But where the Saints have come up short since the pass-happy Payton took over in 2006 is in the turnover category. New Orleans has lost the turnover battle in each of Payton's three seasons, depriving the high-octane offense of those extra possessions that could prove vital.
Enter Williams, a guy who has devised numerous combinations of blitzes and coverages to earn league-wide respect as a defensive coordinator.
"Sean is right that it usually depends on what type of game you're playing," Williams said. "But what we've always talked about is not worrying about giving up that big play. No matter what happens, if you give up a big completion, do whatever you can to chase it down so we can line up for the next play. Let's see if we can make something happen with a turnover or a stop or something.
"We're going to play with some risk, depending on the situation. We just have to make that work."
Likewise, the Packers made a switch in order to get more pass rush out of their defense. Last year, Green Bay won the turnover battle for the season with seven more turnovers than its offense gave up. But the Packers did that despite a pass rush that produced only 27 sacks, which was ranked No. 25. Enter defensive coordinator Dom Capers and the 3-4 defense, a system that puts a higher priority on blitzing and putting pressure on the quarterback.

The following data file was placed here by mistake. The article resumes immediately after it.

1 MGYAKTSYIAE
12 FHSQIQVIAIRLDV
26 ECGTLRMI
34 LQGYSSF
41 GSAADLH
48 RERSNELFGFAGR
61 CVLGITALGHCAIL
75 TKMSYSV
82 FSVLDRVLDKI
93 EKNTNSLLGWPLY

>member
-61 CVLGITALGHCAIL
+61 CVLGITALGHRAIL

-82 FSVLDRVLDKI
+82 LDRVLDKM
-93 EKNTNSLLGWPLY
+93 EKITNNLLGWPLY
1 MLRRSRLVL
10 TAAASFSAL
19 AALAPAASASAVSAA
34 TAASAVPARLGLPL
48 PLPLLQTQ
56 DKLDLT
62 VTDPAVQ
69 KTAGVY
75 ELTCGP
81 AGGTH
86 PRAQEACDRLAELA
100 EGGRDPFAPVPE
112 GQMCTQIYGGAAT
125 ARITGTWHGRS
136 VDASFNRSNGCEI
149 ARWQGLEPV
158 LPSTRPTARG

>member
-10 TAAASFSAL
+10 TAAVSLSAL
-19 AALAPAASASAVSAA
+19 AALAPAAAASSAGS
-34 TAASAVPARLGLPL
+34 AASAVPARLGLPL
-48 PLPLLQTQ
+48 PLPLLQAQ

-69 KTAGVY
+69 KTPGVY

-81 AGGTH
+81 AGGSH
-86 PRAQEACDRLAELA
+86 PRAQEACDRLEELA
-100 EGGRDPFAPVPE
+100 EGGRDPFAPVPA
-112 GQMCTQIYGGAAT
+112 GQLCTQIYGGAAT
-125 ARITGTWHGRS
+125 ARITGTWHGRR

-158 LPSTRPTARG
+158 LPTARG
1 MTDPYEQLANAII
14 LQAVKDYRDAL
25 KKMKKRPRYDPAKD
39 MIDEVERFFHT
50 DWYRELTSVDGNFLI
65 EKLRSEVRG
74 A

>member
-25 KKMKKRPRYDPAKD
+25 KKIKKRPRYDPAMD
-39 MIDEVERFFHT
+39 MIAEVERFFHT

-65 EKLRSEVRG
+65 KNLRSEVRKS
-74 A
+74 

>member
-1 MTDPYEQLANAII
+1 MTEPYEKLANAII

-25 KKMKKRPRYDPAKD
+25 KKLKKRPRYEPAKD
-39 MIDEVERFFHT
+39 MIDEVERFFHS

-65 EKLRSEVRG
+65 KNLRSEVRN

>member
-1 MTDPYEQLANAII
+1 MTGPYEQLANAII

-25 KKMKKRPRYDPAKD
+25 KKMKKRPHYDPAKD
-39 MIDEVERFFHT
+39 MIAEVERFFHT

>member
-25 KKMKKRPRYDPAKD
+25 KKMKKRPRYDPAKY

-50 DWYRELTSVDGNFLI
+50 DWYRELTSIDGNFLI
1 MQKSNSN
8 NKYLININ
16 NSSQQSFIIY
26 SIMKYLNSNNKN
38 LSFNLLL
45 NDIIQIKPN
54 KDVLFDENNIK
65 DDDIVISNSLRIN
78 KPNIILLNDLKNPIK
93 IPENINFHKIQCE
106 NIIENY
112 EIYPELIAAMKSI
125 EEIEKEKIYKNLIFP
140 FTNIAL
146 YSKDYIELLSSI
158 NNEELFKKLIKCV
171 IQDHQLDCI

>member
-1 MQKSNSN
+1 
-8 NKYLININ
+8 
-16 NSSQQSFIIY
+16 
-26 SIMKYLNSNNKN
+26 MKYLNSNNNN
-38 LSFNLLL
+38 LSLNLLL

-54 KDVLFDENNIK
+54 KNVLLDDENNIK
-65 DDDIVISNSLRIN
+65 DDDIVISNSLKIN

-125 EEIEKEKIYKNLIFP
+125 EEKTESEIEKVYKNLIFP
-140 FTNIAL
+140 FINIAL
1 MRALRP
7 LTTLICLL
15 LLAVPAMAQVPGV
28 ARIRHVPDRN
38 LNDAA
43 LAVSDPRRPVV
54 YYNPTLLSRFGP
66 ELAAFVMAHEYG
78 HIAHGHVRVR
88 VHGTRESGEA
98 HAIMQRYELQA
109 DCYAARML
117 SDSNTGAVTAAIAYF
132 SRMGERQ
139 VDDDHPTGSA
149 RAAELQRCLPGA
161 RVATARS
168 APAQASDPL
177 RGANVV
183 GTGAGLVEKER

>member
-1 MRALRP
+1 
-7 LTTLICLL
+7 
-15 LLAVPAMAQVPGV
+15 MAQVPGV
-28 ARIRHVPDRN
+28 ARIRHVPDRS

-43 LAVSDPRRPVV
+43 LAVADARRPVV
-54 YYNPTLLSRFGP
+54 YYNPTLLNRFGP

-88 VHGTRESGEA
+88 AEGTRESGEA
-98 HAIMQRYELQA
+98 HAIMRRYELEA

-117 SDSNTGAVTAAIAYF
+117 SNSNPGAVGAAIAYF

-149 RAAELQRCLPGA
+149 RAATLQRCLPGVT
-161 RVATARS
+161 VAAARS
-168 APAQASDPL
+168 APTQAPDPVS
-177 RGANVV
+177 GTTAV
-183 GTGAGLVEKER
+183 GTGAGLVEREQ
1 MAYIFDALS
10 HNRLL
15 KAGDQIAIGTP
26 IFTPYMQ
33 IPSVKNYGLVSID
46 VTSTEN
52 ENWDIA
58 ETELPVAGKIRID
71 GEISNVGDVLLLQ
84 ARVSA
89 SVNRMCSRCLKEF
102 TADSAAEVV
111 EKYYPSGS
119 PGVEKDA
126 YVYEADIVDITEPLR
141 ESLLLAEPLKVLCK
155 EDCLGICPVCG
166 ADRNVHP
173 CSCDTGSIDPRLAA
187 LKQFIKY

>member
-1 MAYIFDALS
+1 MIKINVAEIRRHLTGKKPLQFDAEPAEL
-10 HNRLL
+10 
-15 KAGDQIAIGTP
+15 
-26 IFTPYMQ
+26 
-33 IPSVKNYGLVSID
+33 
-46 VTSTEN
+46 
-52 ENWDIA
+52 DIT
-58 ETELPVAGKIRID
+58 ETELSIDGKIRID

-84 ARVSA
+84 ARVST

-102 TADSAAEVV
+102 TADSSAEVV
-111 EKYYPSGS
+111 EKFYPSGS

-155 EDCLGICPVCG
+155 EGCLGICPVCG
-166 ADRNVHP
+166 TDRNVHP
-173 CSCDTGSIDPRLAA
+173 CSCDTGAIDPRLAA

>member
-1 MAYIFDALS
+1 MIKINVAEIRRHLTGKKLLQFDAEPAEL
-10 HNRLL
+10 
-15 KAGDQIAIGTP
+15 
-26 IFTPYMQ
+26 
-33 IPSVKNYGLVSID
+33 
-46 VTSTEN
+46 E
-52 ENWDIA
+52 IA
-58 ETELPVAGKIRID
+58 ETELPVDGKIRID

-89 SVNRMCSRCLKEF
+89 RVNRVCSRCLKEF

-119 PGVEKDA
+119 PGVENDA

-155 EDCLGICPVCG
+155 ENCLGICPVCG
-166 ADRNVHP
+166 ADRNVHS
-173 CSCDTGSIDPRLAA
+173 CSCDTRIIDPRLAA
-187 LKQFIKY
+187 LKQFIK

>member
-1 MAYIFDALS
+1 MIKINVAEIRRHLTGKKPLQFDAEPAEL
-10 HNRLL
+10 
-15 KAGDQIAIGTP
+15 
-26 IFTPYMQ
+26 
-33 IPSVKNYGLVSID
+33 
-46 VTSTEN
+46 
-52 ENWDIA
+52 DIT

"If we can get more pressure, that's going to help us in a lot of ways," McCarthy said. "You're talking about not just turnovers, but getting off the field on third down, everything."
By contrast, Arizona Cardinals coach Ken Whisenhunt said the priority for his defense after his offense led the way to the team's first Super Bowl appearance last season is to simply get better.
"The foundation of what we do has to be better first," said Whisenhunt, whose team allowed 426 points last season. The Cardinals were the first team in NFL history to make the Super Bowl after allowing more than 400 points.
"You can talk about playing at a higher pace or blitzing or whatever, but you have to get some basic things down first and that's the approach we're taking right now."
It's hard to argue with that philosophy.
Sign up now for Fantasy Football '09 – now with free live scoring
- Gregg Williams